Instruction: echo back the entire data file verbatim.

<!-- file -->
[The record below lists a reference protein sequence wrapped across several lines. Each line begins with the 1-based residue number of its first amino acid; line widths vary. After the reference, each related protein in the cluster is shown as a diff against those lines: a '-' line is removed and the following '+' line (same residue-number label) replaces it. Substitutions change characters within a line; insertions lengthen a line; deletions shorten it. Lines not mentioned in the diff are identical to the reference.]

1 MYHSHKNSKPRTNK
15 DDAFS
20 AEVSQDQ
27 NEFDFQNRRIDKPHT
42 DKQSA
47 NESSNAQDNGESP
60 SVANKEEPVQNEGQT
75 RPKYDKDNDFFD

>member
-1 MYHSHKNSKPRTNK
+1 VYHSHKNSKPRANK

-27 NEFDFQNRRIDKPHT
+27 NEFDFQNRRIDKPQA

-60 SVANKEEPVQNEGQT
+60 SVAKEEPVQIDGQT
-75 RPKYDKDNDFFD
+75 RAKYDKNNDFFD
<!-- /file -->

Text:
[The record below lists a reference protein sequence wrapped across several lines. Each line begins with the 1-based residue number of its first amino acid; line widths vary. After the reference, each related protein in the cluster is shown as a diff against those lines: a '-' line is removed and the following '+' line (same residue-number label) replaces it. Substitutions change characters within a line; insertions lengthen a line; deletions shorten it. Lines not mentioned in the diff are identical to the reference.]

1 MYHSHKNSKPRTNK
15 DDAFS
20 AEVSQDQ
27 NEFDFQNRRIDKPHT
42 DKQSA
47 NESSNAQDNGESP
60 SVANKEEPVQNEGQT
75 RPKYDKDNDFFD

>member
-1 MYHSHKNSKPRTNK
+1 VYHSHKNSKPRANK

-27 NEFDFQNRRIDKPHT
+27 NEFDFQNRRIDKPQA

-60 SVANKEEPVQNEGQT
+60 SVAKEEPVQIDGQT
-75 RPKYDKDNDFFD
+75 RAKYDKNNDFFD